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Definitions of Habituating

  1. of Habituate
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Usage examples for Habituating

  1. A third ordinance or Rhetra was, that they should not make war often, or long, with the same enemy, lest that they should train and instruct them in war, by habituating them to defend themselves. – Plutarch-Lives-of-the-noble-Grecians-and-Romans by Clough, Arthur Hugh
  2. I have taken infinite pains with these reports, habituating myself always to write them in the form in which they should be sent,- without a copy. – Autobiography of Anthony Trollope by Anthony Trollope
  3. Habituating the mind to the fighting game is what makes our sailors, soldiers, and marines do the right thing almost automatically in crises; and this almost automatically correct action makes for the greater safety of shipmates or comrades in time of peril. – The U-boat hunters by James B. Connolly
  4. Though their main innovation, the employment of rhyme, did not prevail, and though their changes in technic were rejected by many later Restoration dramatists, yet they were a powerful force in habituating the theatre to the structure and methods of French tragedy and in promoting the triumph of these methods in the next century. – Tragedy by Ashley H. Thorndike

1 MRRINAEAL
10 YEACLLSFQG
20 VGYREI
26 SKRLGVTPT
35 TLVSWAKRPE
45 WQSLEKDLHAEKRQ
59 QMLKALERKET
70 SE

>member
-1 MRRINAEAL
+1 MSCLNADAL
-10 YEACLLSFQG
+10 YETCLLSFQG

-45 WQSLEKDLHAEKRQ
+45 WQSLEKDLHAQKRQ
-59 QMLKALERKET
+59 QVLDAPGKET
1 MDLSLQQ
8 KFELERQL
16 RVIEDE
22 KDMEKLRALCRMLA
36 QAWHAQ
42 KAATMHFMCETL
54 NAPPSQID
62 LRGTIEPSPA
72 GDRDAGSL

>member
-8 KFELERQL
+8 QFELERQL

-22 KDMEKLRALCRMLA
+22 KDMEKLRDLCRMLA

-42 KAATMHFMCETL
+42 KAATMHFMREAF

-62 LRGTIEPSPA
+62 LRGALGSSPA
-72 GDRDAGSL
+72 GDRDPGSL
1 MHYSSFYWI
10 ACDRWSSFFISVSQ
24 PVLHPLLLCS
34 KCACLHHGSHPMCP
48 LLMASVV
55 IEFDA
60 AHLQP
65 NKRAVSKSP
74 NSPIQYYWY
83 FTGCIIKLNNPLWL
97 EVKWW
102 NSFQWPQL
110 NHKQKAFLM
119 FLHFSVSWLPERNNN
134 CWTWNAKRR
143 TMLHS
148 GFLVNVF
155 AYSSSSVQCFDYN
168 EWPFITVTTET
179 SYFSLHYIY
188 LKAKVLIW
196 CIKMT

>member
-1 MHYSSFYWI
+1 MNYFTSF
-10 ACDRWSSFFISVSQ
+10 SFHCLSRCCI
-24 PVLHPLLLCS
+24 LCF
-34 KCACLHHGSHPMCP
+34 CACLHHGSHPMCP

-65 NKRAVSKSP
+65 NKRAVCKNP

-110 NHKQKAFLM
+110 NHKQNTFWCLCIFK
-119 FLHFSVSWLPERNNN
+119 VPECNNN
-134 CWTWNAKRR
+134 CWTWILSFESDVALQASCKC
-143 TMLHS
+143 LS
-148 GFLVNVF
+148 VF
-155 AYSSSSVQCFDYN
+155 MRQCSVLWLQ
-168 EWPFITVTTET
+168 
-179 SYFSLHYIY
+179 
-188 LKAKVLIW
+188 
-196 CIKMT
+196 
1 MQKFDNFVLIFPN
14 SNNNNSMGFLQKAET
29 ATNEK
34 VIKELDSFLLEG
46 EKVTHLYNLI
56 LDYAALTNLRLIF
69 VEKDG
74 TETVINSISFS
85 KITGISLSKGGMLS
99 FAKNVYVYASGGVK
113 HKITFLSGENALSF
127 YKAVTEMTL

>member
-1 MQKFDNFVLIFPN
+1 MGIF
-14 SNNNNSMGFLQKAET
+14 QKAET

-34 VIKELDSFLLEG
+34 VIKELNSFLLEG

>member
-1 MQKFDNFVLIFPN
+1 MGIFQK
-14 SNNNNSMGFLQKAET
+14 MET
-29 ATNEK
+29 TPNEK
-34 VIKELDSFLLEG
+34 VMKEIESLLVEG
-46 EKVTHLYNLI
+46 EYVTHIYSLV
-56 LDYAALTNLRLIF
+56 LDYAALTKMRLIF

5. If such assemblies are called to a nominal share in the exercise of such power, in order to screen, under general participation, the guilt of desperate measures, it tends only the more deeply to corrupt the deliberative character of those assemblies, in training them to blind obedience, in habituating them to proceed upon grounds of fact with which they can rarely be sufficiently acquainted, and in rendering them executive instruments of designs the bottom of which they cannot possibly fathom. – The Works of the Right Honourable Edmund Burke, Vol. VI. (of 12) by Edmund Burke
  6. " Mother," she said, in the new style of address to which she was habituating Mrs. Kenton, after having so long called her momma, " I am not going with you." – Entire PG Edition of The Works of William Dean Howells by William Dean Howells
  7. He would go into public without shoes and tunic after dinner, not seeking for reputation by the strangeness of the practice, but habituating himself to be ashamed only of what was shameful, and to despise everything else as indifferent. – Plutarch's Lives Volume III. by Plutarch
  8. It was Tartarin of Tarascon, habituating himself to hear without emotion the roarings of the lion in the sombre night. – Tartarin of Tarascon by Alphonse Daudet
  9. And like many drugs of its type, salt is a habituating drug. – How and When to Be Your Own Doctor by Dr. Isabelle A. Moser with Steve Solomon